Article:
The Hague, Netherlands | AFP | Dutch national carrier KLM said Monday it has reached agreement with its pilots in a long-running dispute over changes to their pensions, as part of which a one-off payment of nearly 200 million euros will be made into the fund.
"KLM and the Dutch Airline Pilot Union (VNV) reached an agreement allowing the modification of the pilot's pension scheme as per January 2018," Air France KLM said in a statement.
Under the agreed change, the pilots' pension scheme will be transformed from a final salary scheme to a defined contribution scheme.
A defined contribution pension scheme is where a predetermined amount is put into pension savings, but the pension pot on retirement depends on the performance of those savings.
This would "significantly reduce" the volatility of airline's annual pension contribution, the statement said.
As part of the deal, KLM has agreed to pay 194 million euros ($228 million) into the current pension plan in "several annual instalments".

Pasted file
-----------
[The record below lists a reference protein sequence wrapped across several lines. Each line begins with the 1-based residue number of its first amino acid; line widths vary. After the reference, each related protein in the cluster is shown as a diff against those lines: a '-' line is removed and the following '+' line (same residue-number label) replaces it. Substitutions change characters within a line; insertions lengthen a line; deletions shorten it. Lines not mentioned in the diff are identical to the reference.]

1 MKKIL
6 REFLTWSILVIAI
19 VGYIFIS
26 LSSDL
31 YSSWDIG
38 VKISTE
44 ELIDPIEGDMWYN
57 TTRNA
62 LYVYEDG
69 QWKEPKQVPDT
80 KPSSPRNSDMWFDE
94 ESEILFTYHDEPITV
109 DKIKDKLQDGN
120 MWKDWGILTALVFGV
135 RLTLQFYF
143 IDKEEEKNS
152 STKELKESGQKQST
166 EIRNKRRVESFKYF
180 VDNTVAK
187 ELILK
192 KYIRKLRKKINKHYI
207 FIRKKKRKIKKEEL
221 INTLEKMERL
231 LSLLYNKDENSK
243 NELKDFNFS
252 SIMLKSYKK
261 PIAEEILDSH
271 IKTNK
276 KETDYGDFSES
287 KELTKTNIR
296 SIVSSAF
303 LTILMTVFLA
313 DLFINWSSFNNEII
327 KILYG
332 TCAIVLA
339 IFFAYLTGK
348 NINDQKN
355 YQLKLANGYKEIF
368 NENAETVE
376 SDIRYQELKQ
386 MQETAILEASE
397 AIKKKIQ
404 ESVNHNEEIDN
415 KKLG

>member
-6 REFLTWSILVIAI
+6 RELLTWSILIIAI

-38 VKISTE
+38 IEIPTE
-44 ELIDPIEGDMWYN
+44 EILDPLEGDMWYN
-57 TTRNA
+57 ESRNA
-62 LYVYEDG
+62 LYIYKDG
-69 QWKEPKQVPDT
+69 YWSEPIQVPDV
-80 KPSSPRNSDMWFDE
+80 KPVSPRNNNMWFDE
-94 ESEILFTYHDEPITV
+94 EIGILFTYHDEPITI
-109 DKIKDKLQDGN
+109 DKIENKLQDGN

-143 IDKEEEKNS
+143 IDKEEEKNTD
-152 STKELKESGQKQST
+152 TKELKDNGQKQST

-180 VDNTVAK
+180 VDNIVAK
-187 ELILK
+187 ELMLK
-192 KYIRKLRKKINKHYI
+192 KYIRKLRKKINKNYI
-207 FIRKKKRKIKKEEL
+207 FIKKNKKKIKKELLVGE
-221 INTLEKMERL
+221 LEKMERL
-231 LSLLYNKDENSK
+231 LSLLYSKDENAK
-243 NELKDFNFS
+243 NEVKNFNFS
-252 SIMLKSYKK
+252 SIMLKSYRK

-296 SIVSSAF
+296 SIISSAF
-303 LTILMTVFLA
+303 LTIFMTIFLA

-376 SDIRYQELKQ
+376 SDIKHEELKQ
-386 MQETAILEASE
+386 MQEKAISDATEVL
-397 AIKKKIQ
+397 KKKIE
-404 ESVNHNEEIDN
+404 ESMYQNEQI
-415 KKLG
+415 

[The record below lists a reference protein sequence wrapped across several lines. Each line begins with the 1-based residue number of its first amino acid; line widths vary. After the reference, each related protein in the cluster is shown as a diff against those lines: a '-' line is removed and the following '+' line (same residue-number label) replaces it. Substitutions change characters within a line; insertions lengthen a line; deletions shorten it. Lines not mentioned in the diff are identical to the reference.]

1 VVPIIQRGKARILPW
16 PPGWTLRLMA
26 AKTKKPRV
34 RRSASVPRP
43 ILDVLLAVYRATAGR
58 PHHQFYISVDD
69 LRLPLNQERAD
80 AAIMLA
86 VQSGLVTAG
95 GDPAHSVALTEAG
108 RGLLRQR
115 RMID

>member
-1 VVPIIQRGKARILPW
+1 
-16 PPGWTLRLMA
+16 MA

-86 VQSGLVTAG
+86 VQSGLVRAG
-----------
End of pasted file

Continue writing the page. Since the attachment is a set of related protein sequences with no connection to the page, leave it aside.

Already under an initial agreement with pilots in 2015, the retirement age increased from 60 to 62 years.
VNV president Arthur van den Hudding said the union was satisfied with the latest agreement.
"We'll submit it to our members on November 7 and the signature should be a formality," Van den Hudding told AFP.
Air France and KLM merged in May 2004, last year carrying some 93.4 million passengers to 328 destinations in 118 countries.
But in the years since, KLM has managed to soar ahead, with its operating profits in 2016 standing at 681 million euros, more than double that of Air France at 372 million euros.